I love going to the pictures.
The only time I haven’t enjoyed the cinematic experience is the time a few years ago I convinced a couple of friends to see this Italian family draaaaaama where the characters did nothing but bitch, and fuck, and argue for the film’s duration.
It was exhausting to listen to, exhausting to watch, and no amount of cute Italian hand gestures could make up for the fact that this film was exhausting to listen to and exhausting to watch.
For the first time in my personal cinema-going history, there was no choc top from heaven that could have stopped me from walking out. And I never walk out of a film. So I sat there, and hoped my friends wouldn’t say anything awful to me afterward. Of course, when we walked out into the sunshine of Oxford St, I apologised for inviting them to see it. This is something which I would never dream of doing. Other people whinge and whine about films, but I love going to the pictures.
As for building the drama, the story up on screen couldn’t flatline any further in terms of dramatic dynamics. In fact, if it had flatlined, I would not have noticed it. It was a constant parade of four seasons in one emotional day. And so much anger (the characters’, not mine).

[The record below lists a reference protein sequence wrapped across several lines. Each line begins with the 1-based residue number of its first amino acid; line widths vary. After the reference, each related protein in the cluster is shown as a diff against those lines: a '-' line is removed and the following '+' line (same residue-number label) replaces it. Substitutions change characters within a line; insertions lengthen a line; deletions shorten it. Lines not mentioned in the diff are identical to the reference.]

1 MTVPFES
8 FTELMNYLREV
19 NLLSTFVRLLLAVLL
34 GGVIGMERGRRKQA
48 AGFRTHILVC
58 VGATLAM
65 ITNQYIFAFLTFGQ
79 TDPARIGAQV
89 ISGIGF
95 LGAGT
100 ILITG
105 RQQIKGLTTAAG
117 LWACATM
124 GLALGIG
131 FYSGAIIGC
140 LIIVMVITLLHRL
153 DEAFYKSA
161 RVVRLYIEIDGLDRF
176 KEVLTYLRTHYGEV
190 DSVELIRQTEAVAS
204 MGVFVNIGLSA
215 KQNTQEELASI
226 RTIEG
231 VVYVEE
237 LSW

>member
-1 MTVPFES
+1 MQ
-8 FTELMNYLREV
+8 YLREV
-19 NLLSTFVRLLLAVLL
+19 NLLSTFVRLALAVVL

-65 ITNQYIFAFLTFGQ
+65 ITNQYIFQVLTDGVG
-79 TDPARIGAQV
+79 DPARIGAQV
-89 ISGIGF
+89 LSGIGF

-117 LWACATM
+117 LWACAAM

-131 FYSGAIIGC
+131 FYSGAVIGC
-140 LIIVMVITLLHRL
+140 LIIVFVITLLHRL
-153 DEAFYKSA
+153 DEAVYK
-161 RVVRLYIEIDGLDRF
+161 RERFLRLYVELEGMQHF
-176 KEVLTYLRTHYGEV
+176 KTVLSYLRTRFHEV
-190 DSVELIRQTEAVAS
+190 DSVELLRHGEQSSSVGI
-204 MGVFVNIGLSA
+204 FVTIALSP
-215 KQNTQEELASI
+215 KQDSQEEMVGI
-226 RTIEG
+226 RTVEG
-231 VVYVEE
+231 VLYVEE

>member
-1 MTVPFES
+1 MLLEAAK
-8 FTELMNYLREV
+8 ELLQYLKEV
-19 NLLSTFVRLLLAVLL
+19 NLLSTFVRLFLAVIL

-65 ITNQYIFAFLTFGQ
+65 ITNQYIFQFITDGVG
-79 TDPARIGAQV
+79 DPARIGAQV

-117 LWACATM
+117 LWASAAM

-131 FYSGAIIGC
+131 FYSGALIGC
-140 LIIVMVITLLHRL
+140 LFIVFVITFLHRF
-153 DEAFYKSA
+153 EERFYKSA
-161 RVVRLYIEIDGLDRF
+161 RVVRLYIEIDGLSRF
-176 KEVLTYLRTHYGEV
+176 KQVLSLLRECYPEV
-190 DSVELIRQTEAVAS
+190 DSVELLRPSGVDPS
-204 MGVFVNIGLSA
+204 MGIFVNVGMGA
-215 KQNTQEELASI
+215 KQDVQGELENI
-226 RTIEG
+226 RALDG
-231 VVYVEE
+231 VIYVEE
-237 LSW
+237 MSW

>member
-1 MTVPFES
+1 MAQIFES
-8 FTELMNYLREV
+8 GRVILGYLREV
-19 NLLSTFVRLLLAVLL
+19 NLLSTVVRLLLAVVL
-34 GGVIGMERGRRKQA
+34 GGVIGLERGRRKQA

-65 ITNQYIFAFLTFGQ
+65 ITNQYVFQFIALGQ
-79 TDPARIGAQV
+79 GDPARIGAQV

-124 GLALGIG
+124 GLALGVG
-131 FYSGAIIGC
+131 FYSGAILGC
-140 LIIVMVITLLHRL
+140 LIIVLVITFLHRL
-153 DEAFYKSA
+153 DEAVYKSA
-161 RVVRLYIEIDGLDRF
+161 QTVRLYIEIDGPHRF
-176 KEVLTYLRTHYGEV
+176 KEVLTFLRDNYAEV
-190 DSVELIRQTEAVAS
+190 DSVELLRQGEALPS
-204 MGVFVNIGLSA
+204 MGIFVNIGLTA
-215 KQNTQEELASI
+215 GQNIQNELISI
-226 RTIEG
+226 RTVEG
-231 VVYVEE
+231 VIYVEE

One of the things screenwriter Billy Marshall Stoneking has to say about drama (and he has plenty to say) is that drama has to build and go somewhere. It has to do something. I hope he doesn’t mind my quoting his writing on Dramatic Grammar:
A story’s power is proportional to its effectiveness in building and releasing energy in ways that are fresh, unexpected and thoroughly credible.
When a story stops building energy, or is unable to effectively release it, the energy dissipates, which is another way of saying the story becomes undramatic.
You can join Billy on his hunt for truly dramatic storytelling at http://www.wheresthedrama.com.
Highly recommended if I do speak from experience.
Should I tell you the name of this film that altered my perception of cinema-going for all eternity? No. I have forgotten the name, and to be honest, I feel a bit mean slagging off the work of other artists.
But it was a growing experience. I did learn something of storytelling value that afternoon. It was naive of me to expect that a European film might, by sheer virtue of its being a European film, automatically provide a glowing cinematic experience. It doesn’t mean diddly squat.
That’s the same as assuming that Australian films are broadly quirky, undramatic, or filled with horror.
Anyway, enjoy your choc tops, possums.
c. A Room of Heroine 2011.